In light of the controversy, Colombia’s Foreign Minister traveled to Havana and met with President Castro, stating before her trip that she intended to act as a mediator during the visit, Havana Times reports. No public announcement has been made regarding the outcome of their conversation.
The U.S. has rejected any possibility of Cuba’s inclusion in the Summit. Dow Jones reports that an emailed statement from the U.S. Embassy in Bogota states:
The countries of the Americas, by consensus at the 2001 Quebec Summit, made clear the Summit process is open only to democratic countries. The U.S. supports that shared commitment and looks forward to the day when a democratic Cuba takes its rightful seat at a Summit of the Americas. Sadly, that day has not yet come.
The Havana-based Socivireca C.A. will collaborate with Venetur, a Venezuelan state company, to build a resort near Caracas in coastal Venezuela, the Cuba Standard reports. The $5.3 million agreement includes the renovation of two abandoned hotels to merge them into an 855-room resort. Construction is scheduled to begin on February 13th, and the project is expected to be completed for summer 2013.
Around the Region
Former Salvadoran military officer Inocente Orlando Montano was indicted in a Massachusetts court on Wednesday on immigration charges, Reuters reports. Montano is charged with lying on federal applications when he entered the United States, as well as with failing to indicate his military status when applying for Temporary Protected Status, or TPS, which allows foreigners to remain in the U.S. if they cannot return home because of war or other extraordinary reasons.
Montano was indicted through an INTERPOL red alert from the Spanish government late last year, due to his alleged links to the November 1989 murder of six Jesuit priests along with their housekeeper and her daughter at the University of Central America (UCA) during El Salvador’s civil war. The United Nations Commission on the Truth for El Salvador found substantial evidence that Montano coordinated with other Salvadoran military officers to order the killings, according to Reuters.
If convicted on all five immigration-related counts, Montano would face up to forty years in prison, a fine of up to $1.25 million, and deportation to his native El Salvador after serving his prison term.
Venezuela’s President Hugo Chavez and Colombia’s President Juan Manuel Santos affirmed the reinstatement of relations between the two countries. A statement by Venezuela’s Foreign Ministry indicated:
The presidents congratulated one other for successfully reinstating relations in all areas, highlighting bilateral trade in particular, which grew to reach $2 billion by the close of 2010. They also reaffirmed their will to continue moving forward with cooperation on other issues such as economic development and investments and infrastructure, including the oil pipeline to the Pacific Ocean and the navigation of the Orinoco and Meta Rivers.
Venezuela had severed ties with Colombia in 2010 when Alvaro Uribe was still the president of Colombia. President Juan Manuel Santos’ first year in office has seen a shift away from the fraught Colombian-Venezuelan relations that were characteristic under former President Uribe.
Peace Corps volunteers have returned home after the Peace Corps announced that it would temporarily suspend activities in Honduras in light of growing safety concerns. An article in the University of Arizona Daily Wildcat describes volunteers’ responses to the Peace Corps withdrawal. Heide Bruckner, who served in Honduras from July 2009 to August 2011, stated:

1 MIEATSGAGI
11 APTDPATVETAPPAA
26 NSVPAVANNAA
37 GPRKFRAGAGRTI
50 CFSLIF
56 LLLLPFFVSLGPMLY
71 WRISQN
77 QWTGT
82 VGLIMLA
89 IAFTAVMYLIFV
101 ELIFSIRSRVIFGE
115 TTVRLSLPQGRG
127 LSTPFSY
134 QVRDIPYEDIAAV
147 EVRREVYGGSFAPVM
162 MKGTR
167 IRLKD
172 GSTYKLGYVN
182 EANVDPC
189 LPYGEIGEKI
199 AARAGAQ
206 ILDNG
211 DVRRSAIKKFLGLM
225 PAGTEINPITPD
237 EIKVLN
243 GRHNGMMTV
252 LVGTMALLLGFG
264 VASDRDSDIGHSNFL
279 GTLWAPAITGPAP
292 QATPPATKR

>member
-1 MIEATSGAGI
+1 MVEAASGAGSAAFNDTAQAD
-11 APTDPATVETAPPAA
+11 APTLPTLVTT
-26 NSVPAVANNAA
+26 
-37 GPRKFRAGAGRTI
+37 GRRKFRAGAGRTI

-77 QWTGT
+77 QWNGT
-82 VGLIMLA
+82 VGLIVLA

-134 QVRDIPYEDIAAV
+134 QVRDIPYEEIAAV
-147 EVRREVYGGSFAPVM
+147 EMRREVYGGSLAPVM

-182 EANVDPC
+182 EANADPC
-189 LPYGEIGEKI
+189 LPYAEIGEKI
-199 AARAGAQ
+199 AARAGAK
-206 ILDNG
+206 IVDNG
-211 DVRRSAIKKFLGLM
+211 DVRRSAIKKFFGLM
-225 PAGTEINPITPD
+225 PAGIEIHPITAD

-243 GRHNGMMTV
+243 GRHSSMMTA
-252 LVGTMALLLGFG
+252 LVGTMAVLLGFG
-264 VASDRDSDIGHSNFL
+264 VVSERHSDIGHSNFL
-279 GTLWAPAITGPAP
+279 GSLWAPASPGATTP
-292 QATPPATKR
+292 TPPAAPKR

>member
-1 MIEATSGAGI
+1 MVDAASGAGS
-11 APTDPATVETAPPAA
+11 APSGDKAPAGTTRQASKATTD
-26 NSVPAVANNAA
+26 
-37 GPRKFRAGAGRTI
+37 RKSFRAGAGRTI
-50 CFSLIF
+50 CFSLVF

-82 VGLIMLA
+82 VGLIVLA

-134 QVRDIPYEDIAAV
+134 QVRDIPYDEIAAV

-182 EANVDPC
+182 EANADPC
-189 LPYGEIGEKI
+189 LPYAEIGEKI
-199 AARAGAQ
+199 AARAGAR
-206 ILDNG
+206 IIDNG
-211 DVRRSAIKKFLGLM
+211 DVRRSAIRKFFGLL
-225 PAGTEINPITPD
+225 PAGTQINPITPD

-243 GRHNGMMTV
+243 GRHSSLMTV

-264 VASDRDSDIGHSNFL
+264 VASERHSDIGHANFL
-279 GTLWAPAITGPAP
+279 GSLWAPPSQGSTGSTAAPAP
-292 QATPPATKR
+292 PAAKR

I think it’s sad that Peace Corps in Honduras was temporarily shut down, but I understand the reason. At the same time, I never felt unsafe and I think most volunteers don’t have extreme safety and security incidents.
Meanwhile, the AP reported that the United States government sent former Nicaraguan Ambassador Oliver P. Garza to Tegucigalpa to assist in Honduras’ fight against crime. He will advise President Porfirio Lobo in the development of strategies to strengthen national security, respect human rights, and combat drug cartels, as well as in securing more international aid.
The body of experts also praised initiatives undertaken by the Salvadoran Government in the past few years, indicating that the strengthening of positive efforts will prevent abuses of freedom in the future. Finally, the Working Group expressed its approval of the Salvadoran Supreme Court’s finding that past Mano Dura (tough-on-crime) policies were unconstitutional.
Cuba looks to kids to recover faded boxing glory, Anne-Marie Garcia, the Associated Press
After failing to obtain a gold medal for the first time in 40 years at the 2008 Summer Olympics in Beijing, Cuba is implementing major reforms in its boxing programs, including beginning training earlier, which instructors believe will give athletes an advantage.
Cuba on the road to clean energy development, Patricia Grogg, IPS
“More than a decade ago, solar electricity changed the lives of several mountain communities in Cuba. Now this and other renewable power sources are emerging as the best options available to develop sustainable energy across the island.”
Dr. Lee Hunt on Cuba’s Offshore Drilling, Platts Energy Week
International Association of Drilling Contractors President Lee Hunt talks about IADC’s involvement in opening dialogue between Cuba and the U.S., now that oil drilling has begun off Cuba’s shores.
Instability in Honduras, Al Jazeera
Commentators at Al Jazeera’s “The Stream” discuss the increasing instability in Honduras, specifically citing the role of the 2009 coup and drug trafficking in Central America.
Recommended Musical Listening/Viewing
The Creole Choir Of Cuba: Tiny Desk Concert, NPR (Audio and Video)
“With a musical history that dates back to the late 18th century, the group has revitalized a long-lost culture through music performed largely a cappella and entirely in Haitian Creole. Watch The Creole Choir of Cuba mash up Cuban and Haitian cultures in this spirited set at the NPR Music offices.”
This video provides extensive interviews with Cuban singer-songwriter Carlos Varela, as well as photos and videos of Varela performing with his band. For video footage of Varela performing at CDA’s 5th Anniversary Celebration last June, click here.